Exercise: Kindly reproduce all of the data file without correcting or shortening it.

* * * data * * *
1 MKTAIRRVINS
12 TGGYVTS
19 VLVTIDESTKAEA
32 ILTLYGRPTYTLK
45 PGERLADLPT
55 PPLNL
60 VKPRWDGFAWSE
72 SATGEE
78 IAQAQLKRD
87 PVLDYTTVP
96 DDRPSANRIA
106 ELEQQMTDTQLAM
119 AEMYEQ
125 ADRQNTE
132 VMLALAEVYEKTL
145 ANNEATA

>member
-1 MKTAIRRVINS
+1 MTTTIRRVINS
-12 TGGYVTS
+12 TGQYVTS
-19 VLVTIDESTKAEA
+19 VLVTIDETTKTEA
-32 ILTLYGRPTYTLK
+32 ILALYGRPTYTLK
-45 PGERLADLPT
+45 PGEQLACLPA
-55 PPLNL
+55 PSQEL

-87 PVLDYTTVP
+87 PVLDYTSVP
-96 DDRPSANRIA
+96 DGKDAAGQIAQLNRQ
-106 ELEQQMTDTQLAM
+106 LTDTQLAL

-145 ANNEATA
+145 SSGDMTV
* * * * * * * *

1 MKTAIRRVINS
12 TGGYVTS
19 VLVTIDESTKAEA
32 ILTLYGRPTYTLK
45 PGERLADLPT
55 PPLNL
60 VKPRWDGFAWSE
72 SATGEE
78 IAQAQLKRD
87 PVLDYTTVP
96 DDRPSANRIA
106 ELEQQMTDTQLAM
119 AEMYEQ
125 ADRQNTE
132 VMLALAEVYEKTL
145 ANNEATA

>member
-1 MKTAIRRVINS
+1 MTTTIRRVINS
-12 TGGYVTS
+12 TGQYVTS
-19 VLVTIDESTKAEA
+19 VLVTIDETTKTEA
-32 ILTLYGRPTYTLK
+32 ILALYGRPTYTLK
-45 PGERLADLPT
+45 PGEQLACLPA
-55 PPLNL
+55 PSQEL

-87 PVLDYTTVP
+87 PVLDYTSVP
-96 DDRPSANRIA
+96 DGKDAAGQIAQLNRQ
-106 ELEQQMTDTQLAM
+106 LTDTQLAL

-145 ANNEATA
+145 SSGDMTV